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Bar News - August 13, 2010

Coolbroth, Chair of Board of Bar Examiners, Steps Down


Frederick J. Coolbroth
Frederick J. Coolbroth, chair of the NH Board of Bar Examiners, will be stepping down on Nov. 1, 2010, a year before his latest three-year term is up. Appointed by the Supreme Court, he has been a member of the board since 1987 and chair since 1996. He will be succeeded by Gordon J. MacDonald of Nixon Peabody in Manchester. (See sidebar.)

Coolbroth practices corporate and utilities law at Devine Millimet in Concord; in fact, he has been representing Fairpoint Communications Corp. through its recent difficulties. But Coolbroth will be cutting his practice to part-time soon – and stepping down as chair (he will remain a member of the board) – is part of this transition into another phase of his life. With a reduced work schedule, he plans, among other things, to do some traveling with his wife Jeaneen, who is Southern Division Manager of PSNH, and is also retiring November 1, 2010.

Evolution of the Bar Exam

Coolbroth has seen several changes in the Bar Exam over the past 15 years – and not just in the exam itself, but also in the way it is administered. Recently, examinees were allowed to use laptops to take the exam. The first time this option was offered in July 2009, 77 examinees paid the extra fee of $50 to take advantage of the privilege. Since then, the service has become a regular part of the exam scene. When a candidate is finished with the exam, the results are uploaded and printed.

"During the past few years, for some students, the first time they’d ever seen a Blue Book was at the Bar Exam," said Coolbroth. "This innovation [using laptops] requires great care in monitoring the exam; we use a program called ExamSoft which locks out access to the Internet and to all other programs."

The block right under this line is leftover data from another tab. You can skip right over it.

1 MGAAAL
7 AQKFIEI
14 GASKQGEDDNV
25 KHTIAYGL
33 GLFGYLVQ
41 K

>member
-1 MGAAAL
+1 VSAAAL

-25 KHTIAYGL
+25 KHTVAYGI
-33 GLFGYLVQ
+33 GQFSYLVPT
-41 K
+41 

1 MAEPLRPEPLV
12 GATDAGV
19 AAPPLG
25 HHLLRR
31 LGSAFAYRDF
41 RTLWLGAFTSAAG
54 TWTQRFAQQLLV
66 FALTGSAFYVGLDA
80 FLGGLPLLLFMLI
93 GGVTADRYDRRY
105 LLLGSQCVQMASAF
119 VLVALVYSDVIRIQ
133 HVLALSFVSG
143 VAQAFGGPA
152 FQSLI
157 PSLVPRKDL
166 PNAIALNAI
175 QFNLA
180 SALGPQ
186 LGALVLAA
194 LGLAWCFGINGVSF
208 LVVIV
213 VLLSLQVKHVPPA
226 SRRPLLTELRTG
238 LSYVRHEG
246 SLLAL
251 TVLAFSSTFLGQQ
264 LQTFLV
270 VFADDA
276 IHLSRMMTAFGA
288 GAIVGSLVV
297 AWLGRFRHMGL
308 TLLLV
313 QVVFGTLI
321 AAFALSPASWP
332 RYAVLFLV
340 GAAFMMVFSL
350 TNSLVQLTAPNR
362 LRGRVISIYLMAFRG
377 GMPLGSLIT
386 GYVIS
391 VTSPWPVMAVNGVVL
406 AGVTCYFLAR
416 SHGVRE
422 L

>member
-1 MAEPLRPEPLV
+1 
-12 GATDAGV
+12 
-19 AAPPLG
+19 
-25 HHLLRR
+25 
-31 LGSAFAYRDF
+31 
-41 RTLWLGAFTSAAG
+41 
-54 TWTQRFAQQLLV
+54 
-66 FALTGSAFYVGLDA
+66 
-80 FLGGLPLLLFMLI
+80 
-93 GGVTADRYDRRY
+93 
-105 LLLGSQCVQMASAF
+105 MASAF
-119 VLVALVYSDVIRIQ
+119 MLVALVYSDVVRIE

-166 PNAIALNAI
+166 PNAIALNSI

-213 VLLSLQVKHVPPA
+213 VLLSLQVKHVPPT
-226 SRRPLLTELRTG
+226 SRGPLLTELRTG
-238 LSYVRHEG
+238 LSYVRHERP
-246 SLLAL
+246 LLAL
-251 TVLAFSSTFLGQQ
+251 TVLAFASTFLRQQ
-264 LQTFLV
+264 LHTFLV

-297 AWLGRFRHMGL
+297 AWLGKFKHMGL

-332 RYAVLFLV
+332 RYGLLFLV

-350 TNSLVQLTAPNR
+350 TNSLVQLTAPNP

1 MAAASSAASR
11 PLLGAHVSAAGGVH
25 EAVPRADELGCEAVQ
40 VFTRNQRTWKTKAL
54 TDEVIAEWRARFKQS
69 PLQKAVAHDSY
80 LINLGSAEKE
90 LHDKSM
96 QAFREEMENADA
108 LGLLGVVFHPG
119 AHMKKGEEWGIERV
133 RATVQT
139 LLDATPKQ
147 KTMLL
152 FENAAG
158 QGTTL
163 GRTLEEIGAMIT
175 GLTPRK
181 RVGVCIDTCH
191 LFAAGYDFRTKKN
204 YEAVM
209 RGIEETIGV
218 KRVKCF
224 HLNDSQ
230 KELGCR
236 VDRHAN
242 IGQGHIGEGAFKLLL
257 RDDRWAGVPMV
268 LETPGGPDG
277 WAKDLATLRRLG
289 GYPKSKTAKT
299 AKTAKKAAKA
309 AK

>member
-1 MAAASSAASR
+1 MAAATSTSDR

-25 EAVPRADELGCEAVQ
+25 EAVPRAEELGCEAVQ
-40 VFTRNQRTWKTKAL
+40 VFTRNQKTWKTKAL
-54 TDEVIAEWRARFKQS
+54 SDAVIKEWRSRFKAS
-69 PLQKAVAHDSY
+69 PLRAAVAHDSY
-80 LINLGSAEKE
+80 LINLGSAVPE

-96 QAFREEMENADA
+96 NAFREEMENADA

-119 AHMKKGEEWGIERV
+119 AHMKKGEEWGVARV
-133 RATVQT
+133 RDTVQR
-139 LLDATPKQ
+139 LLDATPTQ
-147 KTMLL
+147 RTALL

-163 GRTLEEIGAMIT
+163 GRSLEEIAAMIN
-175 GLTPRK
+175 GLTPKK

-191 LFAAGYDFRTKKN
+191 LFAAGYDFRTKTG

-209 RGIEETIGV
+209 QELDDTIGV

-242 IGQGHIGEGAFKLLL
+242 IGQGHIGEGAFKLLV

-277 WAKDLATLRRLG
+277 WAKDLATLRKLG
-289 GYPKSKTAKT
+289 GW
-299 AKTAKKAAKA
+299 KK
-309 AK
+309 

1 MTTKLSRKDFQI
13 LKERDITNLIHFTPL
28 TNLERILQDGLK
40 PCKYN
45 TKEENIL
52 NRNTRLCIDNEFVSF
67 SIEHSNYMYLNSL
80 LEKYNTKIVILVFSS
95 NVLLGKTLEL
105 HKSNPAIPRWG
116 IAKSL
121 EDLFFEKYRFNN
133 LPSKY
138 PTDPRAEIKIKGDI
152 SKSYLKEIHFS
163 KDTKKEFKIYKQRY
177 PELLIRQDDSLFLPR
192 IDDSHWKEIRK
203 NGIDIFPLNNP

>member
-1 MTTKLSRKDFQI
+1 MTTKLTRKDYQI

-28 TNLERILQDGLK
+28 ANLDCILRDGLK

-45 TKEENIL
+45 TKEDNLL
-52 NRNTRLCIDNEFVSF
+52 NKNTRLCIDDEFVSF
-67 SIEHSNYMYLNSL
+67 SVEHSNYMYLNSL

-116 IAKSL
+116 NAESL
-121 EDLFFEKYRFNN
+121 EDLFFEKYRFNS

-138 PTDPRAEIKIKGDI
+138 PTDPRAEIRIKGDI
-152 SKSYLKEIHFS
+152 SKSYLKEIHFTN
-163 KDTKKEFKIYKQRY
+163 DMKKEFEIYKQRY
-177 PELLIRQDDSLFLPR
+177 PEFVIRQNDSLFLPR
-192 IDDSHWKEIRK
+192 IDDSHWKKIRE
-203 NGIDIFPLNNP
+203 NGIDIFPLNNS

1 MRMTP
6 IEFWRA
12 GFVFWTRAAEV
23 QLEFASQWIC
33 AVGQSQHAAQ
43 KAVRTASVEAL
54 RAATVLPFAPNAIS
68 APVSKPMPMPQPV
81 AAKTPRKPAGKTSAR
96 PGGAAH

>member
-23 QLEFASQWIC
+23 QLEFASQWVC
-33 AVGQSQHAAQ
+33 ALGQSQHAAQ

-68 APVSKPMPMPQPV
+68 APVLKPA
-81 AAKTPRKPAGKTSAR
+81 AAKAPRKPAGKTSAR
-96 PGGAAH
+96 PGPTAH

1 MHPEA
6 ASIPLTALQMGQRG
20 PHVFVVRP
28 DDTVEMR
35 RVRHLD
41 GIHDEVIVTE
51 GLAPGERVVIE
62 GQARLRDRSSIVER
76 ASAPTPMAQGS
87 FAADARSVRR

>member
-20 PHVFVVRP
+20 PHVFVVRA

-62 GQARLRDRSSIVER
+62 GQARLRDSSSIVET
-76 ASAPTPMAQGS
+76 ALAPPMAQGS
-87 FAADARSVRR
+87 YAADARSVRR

The Supreme Court did not have the facilities to allow for this wide use of laptops. "But Franklin Pierce Law Center does have the capability and they kindly allowed us to administer the exam there," said Coolbroth.

Both parts of the exam are graded by the board – and the newer technology has been great for the graders. "We no longer have to interpret handwriting for applicants who take the exam by computer," Coolbroth said.

In addition, when the NH Supreme Court accepted admission by motion in 2002, the number of people needing to sit for the Bar exam was reduced.

Further Changes

MacDonald Takes
Bar Examiner Helm

Gordon MacDonald
Gordon MacDonald, the in-coming chair of the NH Board of Bar Examiners, has been a member of the board since 2002. He is a partner at Nixon Peabody in Manchester. MacDonald is the co-author of New Hampshire Practice: Civil Practice and Procedure (Lexis), a three-volume series on procedure in New Hampshire state courts. A graduate of Cornell Law School, he has been a NH Bar member since 1995. He says of Fred Coolbroth, current chair, "Needless to say, I have big shoes to fill, and I am grateful to the Supreme Court for the confidence it has placed in me."
"The board consists of six Multistate Bar Exam (MEE) graders, four Multistate Performance Test (MPT) graders, 7 Daniel Webster Scholars Bar examiners, the Bar Exam head proctor, plus the chair." For years, each Bar examiner wrote, and then graded, one essay question. The chair also edited the questions and helped out in writing and grading if one of the members couldn’t fulfill his or her obligation for one reason or another.